Colin Browne, The Properties

2012, Talonbooks, Vancouver BC

$19.95, 978-0-88922-685-2, 166 pages

reviewed by rob mclennan


who took you in


after the boarding house burned to the curb in Deseronto

upstream in scrub cedar, anticipating betrayal

with the bicycle gone, doors locked and rain setting in

when your lungs ripped like old curtains

with your thought a slurry

as the bus pulled out and the platform went dark

and the lights along the border crashed

after the car struck

with garrisons on every corner

when a shovel was your mother

when your people refused to hide you

when you knocked on the cathedral door

and the tanker ran aground

when the torpedo struck

when they found someone to blame

when the blood resembled yours

when the stick snapped

when you stepped before the throne


if you ask would i join you in the plum forest

sleep beside you, call you comrade

with the scent of leaves at night beneath our heads

and Pan the last god standing

i’d say yes


To only refer to Colin Browne’s new title, The Properties (Vancouver BC: Talonbooks, 2012), as a book of poems would be to misunderstand the book’s complexities, composed in such a deep, expansive regard, the Vancouver writer and filmmaker’s new book is structurally unlike anything else in Canadian writing. True, as the subtitle tells us, this is a book made up of poems, but the book is deep and rich, and mines the length and depth of the long poem in a book-length suite. Perhaps the deception is entirely deliberate, as Browne builds The Properties out of poems and poem-fragments, using collage nearly the way Guy Maddin did for his documentary, My Winnipeg (2007). The near-disconnect might cause a reader, perhaps, to wonder whether Browne uses narrative to tell a story, illustrate a point or tell the truth? In the end, it might not matter. Certainly, Browne composes poems with the eye of a documentary filmmaker, transferring skills from one genre into another, and his poetry collections have become larger and more complex over the years, starting with Abraham (London ON: Brick Books, 1997), and continuing with the Governor-General’s Award shortlisted title Ground Water (Vancouver BC: Talonbooks, 2002) and The Shovel (Vancouver BC: Talonbooks, 2007).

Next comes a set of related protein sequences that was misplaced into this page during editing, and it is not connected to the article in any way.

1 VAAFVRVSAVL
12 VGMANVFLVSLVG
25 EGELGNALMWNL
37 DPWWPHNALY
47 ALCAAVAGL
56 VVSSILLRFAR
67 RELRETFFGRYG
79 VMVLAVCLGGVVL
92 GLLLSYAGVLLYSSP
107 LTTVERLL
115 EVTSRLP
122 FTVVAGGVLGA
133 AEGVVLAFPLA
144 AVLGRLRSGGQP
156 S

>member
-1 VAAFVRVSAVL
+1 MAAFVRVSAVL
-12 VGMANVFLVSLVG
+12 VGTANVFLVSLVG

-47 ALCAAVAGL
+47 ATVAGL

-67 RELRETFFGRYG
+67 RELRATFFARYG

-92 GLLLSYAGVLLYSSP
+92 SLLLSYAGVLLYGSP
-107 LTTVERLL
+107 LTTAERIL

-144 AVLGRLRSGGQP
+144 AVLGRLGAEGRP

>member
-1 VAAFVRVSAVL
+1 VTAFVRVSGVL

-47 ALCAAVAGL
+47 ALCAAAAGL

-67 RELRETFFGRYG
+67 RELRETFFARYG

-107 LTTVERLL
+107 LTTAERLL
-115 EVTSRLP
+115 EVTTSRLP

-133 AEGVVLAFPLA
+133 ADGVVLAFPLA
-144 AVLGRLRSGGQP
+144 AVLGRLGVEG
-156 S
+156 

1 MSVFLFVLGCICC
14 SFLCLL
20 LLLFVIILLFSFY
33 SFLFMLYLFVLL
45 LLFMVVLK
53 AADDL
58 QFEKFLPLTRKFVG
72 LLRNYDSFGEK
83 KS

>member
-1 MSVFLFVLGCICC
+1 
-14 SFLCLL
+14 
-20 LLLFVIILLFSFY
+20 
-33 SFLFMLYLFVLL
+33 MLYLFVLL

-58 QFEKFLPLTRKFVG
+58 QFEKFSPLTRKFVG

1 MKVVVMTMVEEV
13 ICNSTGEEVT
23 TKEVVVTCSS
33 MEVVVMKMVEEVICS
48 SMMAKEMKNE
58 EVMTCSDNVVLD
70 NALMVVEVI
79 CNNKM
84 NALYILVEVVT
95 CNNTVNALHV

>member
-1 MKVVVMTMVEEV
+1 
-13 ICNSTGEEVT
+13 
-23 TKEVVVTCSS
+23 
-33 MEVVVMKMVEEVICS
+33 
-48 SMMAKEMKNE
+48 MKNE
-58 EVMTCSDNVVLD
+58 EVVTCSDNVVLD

In The Properties, Browne composes poems for friends, such as Peter Quartermain, Robin Blaser and Tom Cone, and produces a wide array of structures, including “The Grenade,” a sequence that echoes the structure and cadence of the title sequence of George Bowering’s Blonds on Bikes (Vancouver BC: Talonbooks, 1997). The title sequence reads very much like a prose poem, built in three-line, extended bursts, anchoring a collection politically astute and very much an exploration of form and thought.



Born in Ottawa, Canada’s glorious capital city, rob mclennan currently lives in Ottawa. The author of more than twenty trade books of poetry, fiction and non-fiction, he won the John Newlove Poetry Award in 2011, and his most recent titles are the poetry collections Songs for little sleep, (Obvious Epiphanies, 2012), grief notes: (BlazeVOX [books], 2012), A (short) history of l. (BuschekBooks, 2011), Glengarry (Talonbooks, 2011) and kate street (Moira, 2011), and a second novel, missing persons (2009). An editor and publisher, he runs above/ground press, Chaudiere Books (with Jennifer Mulligan), The Garneau Review (, seventeen seconds: a journal of poetry and poetics ( and the Ottawa poetry pdf annual ottawater ( He spent the 2007-8 academic year in Edmonton as writer-in-residence at the University of Alberta, and regularly posts reviews, essays, interviews and other notices at